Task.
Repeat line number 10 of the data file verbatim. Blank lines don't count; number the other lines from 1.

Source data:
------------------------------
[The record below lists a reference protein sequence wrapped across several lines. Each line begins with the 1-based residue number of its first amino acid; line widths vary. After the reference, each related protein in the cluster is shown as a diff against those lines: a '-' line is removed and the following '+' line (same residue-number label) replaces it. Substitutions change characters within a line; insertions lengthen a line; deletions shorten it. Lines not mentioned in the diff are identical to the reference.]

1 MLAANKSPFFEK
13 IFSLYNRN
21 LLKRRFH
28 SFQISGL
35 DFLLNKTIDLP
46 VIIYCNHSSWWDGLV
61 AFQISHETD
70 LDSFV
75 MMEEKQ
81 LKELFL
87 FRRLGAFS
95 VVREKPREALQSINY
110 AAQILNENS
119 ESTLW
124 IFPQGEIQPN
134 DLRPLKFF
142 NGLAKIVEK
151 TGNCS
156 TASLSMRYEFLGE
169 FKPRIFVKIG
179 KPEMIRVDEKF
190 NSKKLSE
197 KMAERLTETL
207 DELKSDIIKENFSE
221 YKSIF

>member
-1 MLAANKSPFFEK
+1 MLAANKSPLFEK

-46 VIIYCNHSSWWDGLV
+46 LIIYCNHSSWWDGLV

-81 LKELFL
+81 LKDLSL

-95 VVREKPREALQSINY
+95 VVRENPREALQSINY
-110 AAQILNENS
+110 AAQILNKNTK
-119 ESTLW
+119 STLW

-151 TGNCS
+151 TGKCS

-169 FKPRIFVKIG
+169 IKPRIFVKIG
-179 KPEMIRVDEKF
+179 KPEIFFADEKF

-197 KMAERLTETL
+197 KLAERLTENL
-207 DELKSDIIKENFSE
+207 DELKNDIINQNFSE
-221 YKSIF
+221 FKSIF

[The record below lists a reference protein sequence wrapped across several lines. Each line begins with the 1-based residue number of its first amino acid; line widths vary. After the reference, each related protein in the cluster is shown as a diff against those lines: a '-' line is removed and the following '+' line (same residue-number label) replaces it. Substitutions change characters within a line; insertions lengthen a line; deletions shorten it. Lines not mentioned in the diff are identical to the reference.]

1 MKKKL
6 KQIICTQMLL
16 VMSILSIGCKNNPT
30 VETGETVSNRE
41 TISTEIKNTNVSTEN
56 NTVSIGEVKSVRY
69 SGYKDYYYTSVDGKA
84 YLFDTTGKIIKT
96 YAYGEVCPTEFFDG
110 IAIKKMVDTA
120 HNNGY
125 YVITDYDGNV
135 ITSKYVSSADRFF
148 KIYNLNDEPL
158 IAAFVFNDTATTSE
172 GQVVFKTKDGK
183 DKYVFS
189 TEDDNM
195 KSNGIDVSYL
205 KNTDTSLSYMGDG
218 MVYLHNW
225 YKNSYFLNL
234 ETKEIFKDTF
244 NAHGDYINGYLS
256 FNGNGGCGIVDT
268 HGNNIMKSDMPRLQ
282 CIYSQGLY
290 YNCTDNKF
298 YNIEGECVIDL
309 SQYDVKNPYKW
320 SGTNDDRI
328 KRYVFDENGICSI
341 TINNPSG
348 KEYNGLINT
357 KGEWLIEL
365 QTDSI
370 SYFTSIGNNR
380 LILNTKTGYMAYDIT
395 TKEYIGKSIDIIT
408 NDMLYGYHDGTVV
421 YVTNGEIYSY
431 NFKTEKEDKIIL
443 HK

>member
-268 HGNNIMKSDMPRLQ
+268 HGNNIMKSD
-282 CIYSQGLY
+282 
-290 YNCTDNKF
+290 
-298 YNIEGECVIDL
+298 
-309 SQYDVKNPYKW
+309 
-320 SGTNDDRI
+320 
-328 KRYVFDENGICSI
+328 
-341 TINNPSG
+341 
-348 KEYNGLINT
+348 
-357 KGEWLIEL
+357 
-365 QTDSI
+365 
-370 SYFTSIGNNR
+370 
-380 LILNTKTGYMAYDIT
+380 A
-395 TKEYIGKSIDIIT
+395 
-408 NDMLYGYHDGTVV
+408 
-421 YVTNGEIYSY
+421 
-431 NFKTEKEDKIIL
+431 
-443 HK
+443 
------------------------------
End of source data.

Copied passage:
75 MMEEKQ